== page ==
BLACKFISH director Gabriela Cowperthwaite teams up with journalist Nate Halverson from the Center for Investigative Reporting for her latest film, THE GRAB, which made its world premiere at the 2022 Toronto International Film Festival. The documentary follows Halverson and his team as they connect the dots of a global story about governments and corporations making deals on territories beyond their borders in order to control food and water access that will be increasingly in demand as climate change affects the planet. At TIFF, we sat down with Cowperthwaite and Halverson, who is also a producer on the film, to discuss their collaboration and the implications of the story.
Science & Film: I left THE GRAB with the distinct impression that this is a story in which no individual wins–with the possible exception of the Russian cowboys. How does that resonate with each of you?
Nate Halverson: Russia, scientists forecast, is going to be able to increase its total food production [due to the effects of climate change]. Canada also. Those are two unique examples, but the current food baskets of the world—particularly the U.S.—are looking at having harvests widely, detrimentally disrupted in the coming decades. There are going to be far more losers than winners, and we’re already seeing that. We are also beginning to see those who are looking to capitalize off of that change. We had one investor say to us, Armageddon is more likely than not, and this is how to position your money in that scenario. We’re seeing more action from investors than we are effective responses from government and those who should be in a position to protect people.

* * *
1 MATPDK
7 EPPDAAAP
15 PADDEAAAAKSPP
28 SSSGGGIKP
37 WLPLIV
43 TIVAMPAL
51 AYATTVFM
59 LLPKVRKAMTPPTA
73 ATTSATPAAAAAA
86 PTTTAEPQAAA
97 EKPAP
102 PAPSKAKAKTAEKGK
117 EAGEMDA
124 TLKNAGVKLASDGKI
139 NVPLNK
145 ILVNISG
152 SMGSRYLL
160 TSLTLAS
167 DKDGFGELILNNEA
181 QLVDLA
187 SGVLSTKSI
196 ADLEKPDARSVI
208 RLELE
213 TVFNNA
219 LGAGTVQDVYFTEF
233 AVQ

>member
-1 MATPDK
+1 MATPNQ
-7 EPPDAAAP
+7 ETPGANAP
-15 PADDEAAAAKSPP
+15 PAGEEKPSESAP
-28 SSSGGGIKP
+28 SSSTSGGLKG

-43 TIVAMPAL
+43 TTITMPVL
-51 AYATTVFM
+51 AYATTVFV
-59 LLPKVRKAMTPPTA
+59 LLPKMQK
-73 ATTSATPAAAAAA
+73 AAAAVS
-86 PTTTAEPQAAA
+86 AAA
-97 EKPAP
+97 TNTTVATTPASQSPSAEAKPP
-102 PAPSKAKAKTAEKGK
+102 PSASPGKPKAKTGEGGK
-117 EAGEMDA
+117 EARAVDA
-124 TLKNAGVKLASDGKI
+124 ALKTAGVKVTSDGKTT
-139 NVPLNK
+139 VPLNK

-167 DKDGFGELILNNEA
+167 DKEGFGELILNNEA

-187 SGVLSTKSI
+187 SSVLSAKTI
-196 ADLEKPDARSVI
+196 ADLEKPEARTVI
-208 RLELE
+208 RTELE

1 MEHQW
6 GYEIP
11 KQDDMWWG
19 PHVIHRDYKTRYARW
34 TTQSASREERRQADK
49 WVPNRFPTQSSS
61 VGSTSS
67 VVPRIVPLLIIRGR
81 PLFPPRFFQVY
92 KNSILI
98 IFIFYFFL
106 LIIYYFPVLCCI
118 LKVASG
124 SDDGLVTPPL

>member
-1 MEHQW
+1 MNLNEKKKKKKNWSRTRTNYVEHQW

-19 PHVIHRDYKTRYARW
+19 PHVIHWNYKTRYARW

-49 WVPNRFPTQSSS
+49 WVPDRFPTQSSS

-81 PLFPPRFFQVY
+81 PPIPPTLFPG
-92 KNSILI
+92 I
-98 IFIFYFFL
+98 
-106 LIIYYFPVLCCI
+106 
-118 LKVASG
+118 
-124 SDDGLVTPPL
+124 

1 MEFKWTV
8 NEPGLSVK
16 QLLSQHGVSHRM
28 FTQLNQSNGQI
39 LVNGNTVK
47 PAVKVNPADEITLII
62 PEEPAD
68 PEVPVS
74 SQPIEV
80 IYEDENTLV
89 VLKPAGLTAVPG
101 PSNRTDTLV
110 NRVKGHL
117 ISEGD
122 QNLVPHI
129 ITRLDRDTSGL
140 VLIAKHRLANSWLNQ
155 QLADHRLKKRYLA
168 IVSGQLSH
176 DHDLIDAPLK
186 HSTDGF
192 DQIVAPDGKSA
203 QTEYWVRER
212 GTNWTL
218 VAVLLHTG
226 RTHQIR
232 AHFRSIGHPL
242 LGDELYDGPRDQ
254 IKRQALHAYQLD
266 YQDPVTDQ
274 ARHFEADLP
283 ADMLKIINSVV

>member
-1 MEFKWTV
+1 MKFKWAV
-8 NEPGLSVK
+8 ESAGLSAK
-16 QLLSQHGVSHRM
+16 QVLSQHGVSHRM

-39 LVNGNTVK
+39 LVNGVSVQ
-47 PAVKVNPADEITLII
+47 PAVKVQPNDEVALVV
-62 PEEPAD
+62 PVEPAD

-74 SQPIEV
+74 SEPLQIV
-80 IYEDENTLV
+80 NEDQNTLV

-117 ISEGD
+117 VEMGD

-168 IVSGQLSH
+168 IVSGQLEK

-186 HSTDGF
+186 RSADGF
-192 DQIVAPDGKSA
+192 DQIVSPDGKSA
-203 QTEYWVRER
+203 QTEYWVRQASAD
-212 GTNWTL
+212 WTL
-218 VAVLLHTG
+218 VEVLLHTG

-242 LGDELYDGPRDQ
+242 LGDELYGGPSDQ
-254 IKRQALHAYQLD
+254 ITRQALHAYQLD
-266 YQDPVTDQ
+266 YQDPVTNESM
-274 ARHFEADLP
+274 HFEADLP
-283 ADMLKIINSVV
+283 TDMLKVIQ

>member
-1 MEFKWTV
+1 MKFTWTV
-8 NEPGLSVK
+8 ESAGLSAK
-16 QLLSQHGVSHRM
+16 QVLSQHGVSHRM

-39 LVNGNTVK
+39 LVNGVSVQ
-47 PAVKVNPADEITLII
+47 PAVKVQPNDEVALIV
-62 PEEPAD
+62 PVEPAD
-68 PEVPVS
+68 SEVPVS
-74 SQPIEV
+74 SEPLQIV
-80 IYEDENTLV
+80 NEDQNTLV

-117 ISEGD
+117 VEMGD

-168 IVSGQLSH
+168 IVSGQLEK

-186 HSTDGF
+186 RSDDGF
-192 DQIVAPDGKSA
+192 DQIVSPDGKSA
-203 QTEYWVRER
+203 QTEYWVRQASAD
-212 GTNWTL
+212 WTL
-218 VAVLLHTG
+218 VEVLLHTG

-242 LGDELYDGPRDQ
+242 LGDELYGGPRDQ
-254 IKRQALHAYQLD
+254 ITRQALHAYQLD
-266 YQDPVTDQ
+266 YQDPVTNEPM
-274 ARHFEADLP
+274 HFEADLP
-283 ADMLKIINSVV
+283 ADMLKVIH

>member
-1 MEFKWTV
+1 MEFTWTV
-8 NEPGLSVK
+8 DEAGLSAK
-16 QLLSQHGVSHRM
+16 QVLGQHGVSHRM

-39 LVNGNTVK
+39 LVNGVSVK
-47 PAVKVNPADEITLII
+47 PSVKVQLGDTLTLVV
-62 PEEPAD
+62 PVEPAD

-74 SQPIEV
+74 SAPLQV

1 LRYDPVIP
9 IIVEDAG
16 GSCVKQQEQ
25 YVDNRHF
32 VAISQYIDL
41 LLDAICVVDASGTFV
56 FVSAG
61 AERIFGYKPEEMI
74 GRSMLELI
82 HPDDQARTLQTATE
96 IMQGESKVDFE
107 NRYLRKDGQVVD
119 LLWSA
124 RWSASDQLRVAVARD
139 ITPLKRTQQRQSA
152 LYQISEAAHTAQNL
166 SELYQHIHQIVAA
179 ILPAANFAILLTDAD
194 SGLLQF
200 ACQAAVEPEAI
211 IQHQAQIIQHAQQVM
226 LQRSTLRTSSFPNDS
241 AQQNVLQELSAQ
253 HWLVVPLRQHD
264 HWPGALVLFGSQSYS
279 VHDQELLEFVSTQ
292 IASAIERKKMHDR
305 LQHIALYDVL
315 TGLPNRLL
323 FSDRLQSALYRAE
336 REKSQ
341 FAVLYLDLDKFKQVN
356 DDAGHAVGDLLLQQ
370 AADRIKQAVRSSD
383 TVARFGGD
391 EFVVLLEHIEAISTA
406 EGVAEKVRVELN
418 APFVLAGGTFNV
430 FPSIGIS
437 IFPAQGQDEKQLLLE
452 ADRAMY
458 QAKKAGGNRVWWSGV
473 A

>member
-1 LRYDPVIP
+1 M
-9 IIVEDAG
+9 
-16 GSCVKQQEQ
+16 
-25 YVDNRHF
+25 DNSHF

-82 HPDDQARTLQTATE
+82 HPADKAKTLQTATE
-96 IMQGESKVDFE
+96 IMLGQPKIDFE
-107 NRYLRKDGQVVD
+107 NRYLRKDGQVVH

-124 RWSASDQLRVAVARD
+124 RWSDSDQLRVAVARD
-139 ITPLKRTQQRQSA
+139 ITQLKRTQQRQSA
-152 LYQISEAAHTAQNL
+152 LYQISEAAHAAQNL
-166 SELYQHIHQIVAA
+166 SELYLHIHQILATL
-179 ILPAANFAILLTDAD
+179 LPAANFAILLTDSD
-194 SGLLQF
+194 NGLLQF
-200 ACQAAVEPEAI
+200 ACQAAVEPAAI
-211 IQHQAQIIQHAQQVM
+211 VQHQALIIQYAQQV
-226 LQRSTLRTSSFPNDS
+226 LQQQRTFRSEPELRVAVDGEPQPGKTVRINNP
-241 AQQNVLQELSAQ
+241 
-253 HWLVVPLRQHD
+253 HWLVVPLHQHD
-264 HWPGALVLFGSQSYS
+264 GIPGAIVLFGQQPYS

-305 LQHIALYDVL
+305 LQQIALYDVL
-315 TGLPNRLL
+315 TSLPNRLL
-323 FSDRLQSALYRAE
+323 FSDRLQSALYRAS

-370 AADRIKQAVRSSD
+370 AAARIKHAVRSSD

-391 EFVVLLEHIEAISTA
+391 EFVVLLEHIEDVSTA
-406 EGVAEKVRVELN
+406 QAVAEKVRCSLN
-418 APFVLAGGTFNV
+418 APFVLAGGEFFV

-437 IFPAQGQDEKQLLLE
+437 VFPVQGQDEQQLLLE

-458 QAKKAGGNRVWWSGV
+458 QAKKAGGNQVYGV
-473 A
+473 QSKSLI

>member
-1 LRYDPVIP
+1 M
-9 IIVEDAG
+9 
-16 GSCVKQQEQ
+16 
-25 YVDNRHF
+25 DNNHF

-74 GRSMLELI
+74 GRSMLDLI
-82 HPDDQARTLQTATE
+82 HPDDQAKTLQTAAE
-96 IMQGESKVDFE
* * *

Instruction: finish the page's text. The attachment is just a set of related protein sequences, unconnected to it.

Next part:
Gabriela Cowperthwaite: This is a film about equality. It seems like it’s about food, water, scarcity, climate change, but this crosscuts the haves and have-nots. There are people who benefit off of scarcity. You’re watching them look at the whole discussion around climate change and say, keep talking about that, slow down on that legislation, because the jury is still out on climate change, and while you’re doing that we’re just going to scoop up everything that’s left for ourselves. [With the film,] we are trying to blow the doors open on that, and help people realize that it’s up to us to start holding power accountable.
S&F: You start the film talking about Smithfield Foods and China owning one in four U.S. pigs. It’s a startling statement, but I just want to ask the simple question: so what?
NH: In and of itself, you’re right, so what? But once you begin to recognize that there is a pattern, a national strategy developed by the Chinese government that this thing is the result of, then you start asking, why is that a national strategy? Do other places have that national strategy? What does that mean in terms of how they’re forecasting the future of the world? What does that mean for most people in the world? The answers are really disturbing and should be upsetting to everyone alive.
GC: Each of the stories [in the film] in and of themselves are fairly innocuous. China eats pork, so what? They own some pigs. Russian cowboys, isn’t this a fun side story? Once you put them into context and realize they’re part of a larger system that is essentially taking the final airable land left on the planet out from underneath us while we’re ostensibly not paying attention, you start seeing that this is an insidious direction we’re all moving in. We had to see what was behind it, and each of the stories was a portal of entry into what power is doing on this planet right now.